I recently found this statement in an article on the Focus Fitness website: “The truth is saunas can only help you lose water weight, not body fat.” You can find similar statements all over the web, because a lot of people want to debunk the idea that you can lose weight by sitting. It’s true that you lose a lot of water in a sauna and that you will likely replace that water very quickly after you get out. But your sweating system is not as simple as the debunkers would have you believe.
In the August 1981 issue of the Journal of the American Medical Association, a letter to the editor cites the classic Textbook of Medical Physiology on the process of sweating: “a process that consumes approximately 0.586 kcal per gram of water lost.” That is to say, the process of sweating takes energy, and that energy is measured in kcal, or calories. You may replace lost water after a sauna session, but unless you eat disproportionately afterward, you won’t replace the calories that you used in the process of losing the water.
My back-of-the-envelope calculation, based on the Textbook of Medical Physiology value, suggests that for every pint you sweat, you burn about 260 calories. Sweat rates vary from person to person, but you can expect to sweat up to two pints in a 30-minute sauna session. That means about 520 calories per half-hour session. There are about 3500 calories in a pound of body fat, so a half hour in the sauna could mean about a seventh of a pound.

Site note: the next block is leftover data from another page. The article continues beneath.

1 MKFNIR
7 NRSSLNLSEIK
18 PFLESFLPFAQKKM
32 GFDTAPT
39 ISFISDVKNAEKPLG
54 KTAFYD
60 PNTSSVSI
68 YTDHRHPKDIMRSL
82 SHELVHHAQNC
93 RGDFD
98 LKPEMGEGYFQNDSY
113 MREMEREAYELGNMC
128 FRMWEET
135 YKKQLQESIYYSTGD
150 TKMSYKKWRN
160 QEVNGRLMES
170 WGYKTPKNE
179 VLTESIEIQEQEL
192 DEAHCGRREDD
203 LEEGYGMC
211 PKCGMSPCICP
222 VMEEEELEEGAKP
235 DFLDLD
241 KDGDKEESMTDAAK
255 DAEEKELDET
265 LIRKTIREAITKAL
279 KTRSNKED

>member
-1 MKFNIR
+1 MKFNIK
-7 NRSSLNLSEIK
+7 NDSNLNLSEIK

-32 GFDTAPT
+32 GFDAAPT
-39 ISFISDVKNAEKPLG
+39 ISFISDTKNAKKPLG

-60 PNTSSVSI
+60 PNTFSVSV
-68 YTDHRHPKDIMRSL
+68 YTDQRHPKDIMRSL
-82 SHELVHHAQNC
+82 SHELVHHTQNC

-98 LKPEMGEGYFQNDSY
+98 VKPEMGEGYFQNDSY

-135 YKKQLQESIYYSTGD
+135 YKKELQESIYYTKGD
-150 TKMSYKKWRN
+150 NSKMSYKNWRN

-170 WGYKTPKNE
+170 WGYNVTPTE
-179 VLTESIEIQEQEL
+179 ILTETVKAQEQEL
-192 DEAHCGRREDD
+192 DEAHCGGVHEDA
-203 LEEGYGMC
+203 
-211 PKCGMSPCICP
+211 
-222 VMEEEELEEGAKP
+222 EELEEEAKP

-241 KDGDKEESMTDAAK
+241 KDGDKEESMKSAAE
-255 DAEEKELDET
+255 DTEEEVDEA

Trying to lose weight entirely by sauna bathing would take quite a while. Even if you did it every day, you wouldn’t lose more than a pound per week if you took no other weight loss measures. But burning calories is not the only way the sauna helps you lose weight. A sauna session relaxes you, and the link between stress and weight gain is very well known. That’s not the same as saying there’s a link between relaxation of weight loss, but at the very least, de-stressing yourself will help to prevent weight gain. Secondly, a sauna session increases your heart rate, which tends to increase your metabolism, which means you burn energy (i.e., calories) faster.
It would be difficult, if not impossible, to quantify the relaxation and increased metabolism effects. And, in any case, sauna should only be one part of your weight loss program. If you’re serious about losing weight, focus on exercise and diet. Add sauna as a support for those and to help you stay on track.
And if you think sauna bathing will help you lose weight, allow me to suggest infrared sauna. Where hot-rock saunas heat the air in order to heat your skin, an infrared sauna heats your skin directly, meaning it can induce sweating at a more comfortable temperature, usually about 50 degrees cooler. Infrared heat penetrates human tissue rather than simply heating the surface of the skin, which allows it to draw about seven times the amount of toxins and heavy metals into your sweat than a hot-rock sauna.
Book an infrared sauna session at Peak Recovery & Health Center today.